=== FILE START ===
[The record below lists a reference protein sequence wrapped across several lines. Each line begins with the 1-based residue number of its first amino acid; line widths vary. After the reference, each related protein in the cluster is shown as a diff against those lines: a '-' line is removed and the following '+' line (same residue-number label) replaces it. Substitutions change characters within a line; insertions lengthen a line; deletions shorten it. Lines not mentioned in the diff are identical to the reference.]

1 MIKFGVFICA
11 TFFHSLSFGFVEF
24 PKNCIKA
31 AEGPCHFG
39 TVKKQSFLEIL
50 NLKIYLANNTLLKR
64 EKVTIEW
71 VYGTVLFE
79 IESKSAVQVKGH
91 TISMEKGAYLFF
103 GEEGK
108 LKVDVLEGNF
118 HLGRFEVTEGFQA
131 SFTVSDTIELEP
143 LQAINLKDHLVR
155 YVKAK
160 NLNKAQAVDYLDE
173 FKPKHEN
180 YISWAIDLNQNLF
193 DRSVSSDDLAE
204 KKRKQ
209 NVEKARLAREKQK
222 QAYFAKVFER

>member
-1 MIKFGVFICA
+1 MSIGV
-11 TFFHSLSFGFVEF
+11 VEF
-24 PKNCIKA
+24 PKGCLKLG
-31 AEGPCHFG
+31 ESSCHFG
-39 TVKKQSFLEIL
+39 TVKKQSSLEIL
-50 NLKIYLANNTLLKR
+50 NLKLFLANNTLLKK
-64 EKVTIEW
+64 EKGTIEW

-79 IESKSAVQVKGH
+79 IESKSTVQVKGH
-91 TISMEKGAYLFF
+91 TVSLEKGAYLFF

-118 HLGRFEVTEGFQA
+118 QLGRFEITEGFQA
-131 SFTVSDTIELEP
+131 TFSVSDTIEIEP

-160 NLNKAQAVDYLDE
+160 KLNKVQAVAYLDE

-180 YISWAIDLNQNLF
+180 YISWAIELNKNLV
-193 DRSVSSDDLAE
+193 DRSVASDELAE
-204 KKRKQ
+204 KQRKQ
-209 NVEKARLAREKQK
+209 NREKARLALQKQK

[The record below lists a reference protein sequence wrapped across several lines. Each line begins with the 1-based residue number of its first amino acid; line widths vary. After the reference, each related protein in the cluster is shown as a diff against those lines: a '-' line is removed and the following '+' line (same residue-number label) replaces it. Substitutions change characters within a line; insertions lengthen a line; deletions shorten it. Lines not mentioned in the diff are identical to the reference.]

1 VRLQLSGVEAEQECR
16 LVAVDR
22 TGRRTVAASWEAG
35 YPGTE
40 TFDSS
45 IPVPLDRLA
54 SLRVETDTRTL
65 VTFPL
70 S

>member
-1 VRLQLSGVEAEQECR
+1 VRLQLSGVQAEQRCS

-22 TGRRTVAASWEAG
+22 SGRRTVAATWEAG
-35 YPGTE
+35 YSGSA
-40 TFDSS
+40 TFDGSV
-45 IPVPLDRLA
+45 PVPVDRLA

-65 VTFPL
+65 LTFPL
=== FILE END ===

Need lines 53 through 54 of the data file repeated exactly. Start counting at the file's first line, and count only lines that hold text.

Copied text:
+193 DRSVASDELAE
-204 KKRKQ